Kristin Rushowy is a Toronto-based reporter covering Ontario politics. Follow her on Twitter: @krushowy


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School can wait: What happened when Seattle let its high schoolers sleep in – National


The evidence continues to pile up: if you don’t hustle your teen out of bed and into the classroom early, they’ll get more sleep and do better academically.

The “Sleepmore in Seattle” study published this week in the Science Advances journal joins a pile of similar research in Canada and the United States in support of later school start times.

The crux of the issue? Most teenagers like to stay up late and sleep in late, a habit that tends to leave them chronically underslept and their brains less than fully functional when the school bell rings every morning.

Quality sleep feels like winning the lottery jackpot, study says

So when the Seattle School District made plans to bump back its start time by an hour, researchers studied how high schoolers fared before and after. The result was more sleep, better attendance, and a 4.5 per cent increase in the students’ median grades.

But don’t expect your local high school to jump on board.

As Mary Carskadon of the Sleep for Science Research Lab at Brown University told Reuters more than a year ago when another study recommended high schools start at 8:30 a.m. or later, “Efforts to delay the school bell are more likely to succeed best when parents and the teens themselves use better choices.”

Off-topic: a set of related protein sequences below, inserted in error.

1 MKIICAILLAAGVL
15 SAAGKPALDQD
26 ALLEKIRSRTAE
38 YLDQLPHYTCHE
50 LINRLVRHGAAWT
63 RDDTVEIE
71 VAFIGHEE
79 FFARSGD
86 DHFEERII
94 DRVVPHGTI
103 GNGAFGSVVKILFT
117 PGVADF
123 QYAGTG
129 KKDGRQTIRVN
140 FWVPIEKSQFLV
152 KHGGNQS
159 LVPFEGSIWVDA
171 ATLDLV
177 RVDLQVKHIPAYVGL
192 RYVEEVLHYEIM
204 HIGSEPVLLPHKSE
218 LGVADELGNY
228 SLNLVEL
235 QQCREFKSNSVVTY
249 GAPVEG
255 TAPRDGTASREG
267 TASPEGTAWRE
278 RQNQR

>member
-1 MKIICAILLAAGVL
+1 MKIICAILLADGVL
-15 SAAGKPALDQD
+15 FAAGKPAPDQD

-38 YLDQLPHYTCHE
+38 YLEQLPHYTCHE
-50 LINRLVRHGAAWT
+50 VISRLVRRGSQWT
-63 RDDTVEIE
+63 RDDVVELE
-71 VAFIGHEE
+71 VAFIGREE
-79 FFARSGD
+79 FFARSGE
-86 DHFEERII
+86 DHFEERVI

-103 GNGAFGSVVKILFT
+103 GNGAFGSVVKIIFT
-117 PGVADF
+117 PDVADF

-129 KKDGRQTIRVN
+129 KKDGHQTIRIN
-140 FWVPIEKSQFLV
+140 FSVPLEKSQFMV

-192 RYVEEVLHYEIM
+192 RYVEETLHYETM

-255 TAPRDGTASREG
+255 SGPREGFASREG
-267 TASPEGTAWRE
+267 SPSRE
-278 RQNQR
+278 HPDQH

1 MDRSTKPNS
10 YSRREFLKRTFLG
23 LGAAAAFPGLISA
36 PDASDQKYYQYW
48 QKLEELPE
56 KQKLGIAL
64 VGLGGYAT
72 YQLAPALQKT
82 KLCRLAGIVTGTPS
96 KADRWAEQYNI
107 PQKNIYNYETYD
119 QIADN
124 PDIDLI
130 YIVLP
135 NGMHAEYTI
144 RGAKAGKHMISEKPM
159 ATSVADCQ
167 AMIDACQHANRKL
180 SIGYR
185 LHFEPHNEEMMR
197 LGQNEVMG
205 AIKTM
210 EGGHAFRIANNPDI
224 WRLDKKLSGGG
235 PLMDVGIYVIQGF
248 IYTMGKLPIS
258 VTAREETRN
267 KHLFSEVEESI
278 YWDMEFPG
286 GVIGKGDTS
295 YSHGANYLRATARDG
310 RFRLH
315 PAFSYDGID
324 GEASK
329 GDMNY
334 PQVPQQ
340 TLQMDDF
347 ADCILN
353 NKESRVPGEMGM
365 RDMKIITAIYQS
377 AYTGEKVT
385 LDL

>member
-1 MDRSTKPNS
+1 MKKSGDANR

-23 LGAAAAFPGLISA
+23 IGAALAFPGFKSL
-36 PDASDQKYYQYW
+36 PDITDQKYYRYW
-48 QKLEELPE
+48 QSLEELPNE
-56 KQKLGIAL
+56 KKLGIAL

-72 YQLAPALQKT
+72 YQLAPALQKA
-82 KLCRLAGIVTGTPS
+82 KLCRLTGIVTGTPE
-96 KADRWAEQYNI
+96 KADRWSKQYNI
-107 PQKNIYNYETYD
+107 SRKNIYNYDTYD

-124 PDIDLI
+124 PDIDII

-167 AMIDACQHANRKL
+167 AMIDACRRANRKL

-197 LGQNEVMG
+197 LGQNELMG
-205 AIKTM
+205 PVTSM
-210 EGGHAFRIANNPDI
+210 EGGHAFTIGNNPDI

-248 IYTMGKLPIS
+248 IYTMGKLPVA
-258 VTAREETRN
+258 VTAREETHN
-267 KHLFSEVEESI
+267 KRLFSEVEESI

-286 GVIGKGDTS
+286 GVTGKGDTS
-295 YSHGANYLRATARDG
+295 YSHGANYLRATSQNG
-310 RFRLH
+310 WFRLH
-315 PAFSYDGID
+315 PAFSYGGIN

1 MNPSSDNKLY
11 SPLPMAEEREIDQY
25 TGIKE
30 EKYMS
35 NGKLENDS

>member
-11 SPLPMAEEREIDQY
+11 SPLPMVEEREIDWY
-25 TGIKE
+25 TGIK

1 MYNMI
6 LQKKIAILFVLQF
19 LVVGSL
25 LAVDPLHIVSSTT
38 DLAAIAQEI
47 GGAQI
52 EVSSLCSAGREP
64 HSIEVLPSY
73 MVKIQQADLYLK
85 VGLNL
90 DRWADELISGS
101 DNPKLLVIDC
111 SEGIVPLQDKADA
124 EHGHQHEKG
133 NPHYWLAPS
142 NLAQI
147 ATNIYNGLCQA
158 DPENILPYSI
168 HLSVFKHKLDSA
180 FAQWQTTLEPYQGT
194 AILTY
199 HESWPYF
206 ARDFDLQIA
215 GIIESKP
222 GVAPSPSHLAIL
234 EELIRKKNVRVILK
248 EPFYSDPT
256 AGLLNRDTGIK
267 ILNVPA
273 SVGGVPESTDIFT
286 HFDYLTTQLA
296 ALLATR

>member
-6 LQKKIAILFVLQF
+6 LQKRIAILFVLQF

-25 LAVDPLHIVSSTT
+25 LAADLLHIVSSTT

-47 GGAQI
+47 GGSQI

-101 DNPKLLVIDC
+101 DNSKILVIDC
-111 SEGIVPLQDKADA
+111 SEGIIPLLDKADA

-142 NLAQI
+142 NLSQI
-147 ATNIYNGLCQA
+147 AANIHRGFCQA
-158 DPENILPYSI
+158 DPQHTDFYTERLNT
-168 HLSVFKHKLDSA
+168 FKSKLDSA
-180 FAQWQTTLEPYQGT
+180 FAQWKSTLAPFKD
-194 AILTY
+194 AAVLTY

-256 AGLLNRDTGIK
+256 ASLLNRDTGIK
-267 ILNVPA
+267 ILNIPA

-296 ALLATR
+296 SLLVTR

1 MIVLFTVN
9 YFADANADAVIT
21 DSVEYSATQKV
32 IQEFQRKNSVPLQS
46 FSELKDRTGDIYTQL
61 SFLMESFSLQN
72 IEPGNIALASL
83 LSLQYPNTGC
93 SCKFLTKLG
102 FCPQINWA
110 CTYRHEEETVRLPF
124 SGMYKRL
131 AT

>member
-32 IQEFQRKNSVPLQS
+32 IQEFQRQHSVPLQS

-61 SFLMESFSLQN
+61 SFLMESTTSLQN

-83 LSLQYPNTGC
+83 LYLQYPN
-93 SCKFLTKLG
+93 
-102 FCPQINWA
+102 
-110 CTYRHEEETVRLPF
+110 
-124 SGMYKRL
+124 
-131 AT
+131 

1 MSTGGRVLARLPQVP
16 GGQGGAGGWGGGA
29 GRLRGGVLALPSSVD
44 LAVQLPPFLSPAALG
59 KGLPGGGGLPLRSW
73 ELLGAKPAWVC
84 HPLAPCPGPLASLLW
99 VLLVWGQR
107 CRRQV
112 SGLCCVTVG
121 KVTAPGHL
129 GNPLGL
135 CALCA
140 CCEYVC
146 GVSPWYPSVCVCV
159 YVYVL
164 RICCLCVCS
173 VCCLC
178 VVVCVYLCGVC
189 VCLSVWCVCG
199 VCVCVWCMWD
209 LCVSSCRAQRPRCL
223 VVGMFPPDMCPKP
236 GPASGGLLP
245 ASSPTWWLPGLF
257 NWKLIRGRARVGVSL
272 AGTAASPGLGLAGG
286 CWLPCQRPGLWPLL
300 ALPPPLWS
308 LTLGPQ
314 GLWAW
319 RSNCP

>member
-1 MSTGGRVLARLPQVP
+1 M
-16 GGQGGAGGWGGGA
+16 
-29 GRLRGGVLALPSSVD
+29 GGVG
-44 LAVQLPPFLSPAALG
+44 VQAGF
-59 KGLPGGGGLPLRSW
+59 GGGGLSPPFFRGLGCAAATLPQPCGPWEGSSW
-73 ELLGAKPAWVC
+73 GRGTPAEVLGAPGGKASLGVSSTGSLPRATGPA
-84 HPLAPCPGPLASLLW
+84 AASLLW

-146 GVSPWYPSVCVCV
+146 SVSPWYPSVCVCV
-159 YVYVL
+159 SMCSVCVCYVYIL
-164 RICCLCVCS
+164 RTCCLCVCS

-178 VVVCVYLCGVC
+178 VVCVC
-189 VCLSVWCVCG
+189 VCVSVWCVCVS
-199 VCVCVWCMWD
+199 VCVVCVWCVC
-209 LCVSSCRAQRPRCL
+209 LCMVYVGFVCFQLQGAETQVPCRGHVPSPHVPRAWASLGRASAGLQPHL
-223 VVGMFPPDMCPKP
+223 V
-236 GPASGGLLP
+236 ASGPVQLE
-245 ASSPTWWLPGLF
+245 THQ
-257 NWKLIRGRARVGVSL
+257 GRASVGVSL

In other words, set and stick to your bedtime and limit all the pre-bedtime activities that might inadvertently make it harder for you to fall asleep. Then, maybe, the focus could shift to start times.

In Canada, at least, there doesn’t seem to be much of an appetite for a later bell.

WATCH: Concerns raised about changing start times for Durham schools

Eastern Commerce Collegiate Institute in Toronto used to boast one of the city’s latest high school start times at 10 a.m. The chance was made permanent after a pilot project found a delayed start yielded promising results.

“Students showed a four to nine per cent improvement in academic credit accumulation for Grades 9 and 10 following the later start to the school day,” said a 2011 report on the project released by the Toronto District School Board.

The report also showed improvements in performance in English and science among Grade 9 and 10 students, as well as better marks in English and math for Grade 11 and 12 students.

Eastern Collegiate was closed permanently two years ago, but those improvements were found to be greater than at any other school within the Toronto board.

Asked in 2014 why the success wasn’t prompting other school boards to follow suit, Brian Woodland of the Peel Region School Board said “it’s really about the economics of bussing.”

Last year, there was talk of another pilot in the Thames Valley District School Board, where high schools start around 8 a.m. Trustee Graham Hart spoke in favour of the initiative, specifically noting that one of the themes to emerge from a rash of suicides in the Woodstock area was a lack of sleep.

London’s public school board approves pilot project giving students extra hour of sleep

Although the school board allocated $25,000 for the pilot project which was to last until now, an official with the board told Global News this week it was ultimately cancelled before going ahead and she couldn’t remember why.

Still, at least one Canadian school board has jumped on board.

In northwestern Ontario, the Keewatin-Patricia District School Board has had what it calls “harmonized” start times since 2014. The board, which includes many students travelling great distances from Indigenous communities to learn, felt the change was necessary.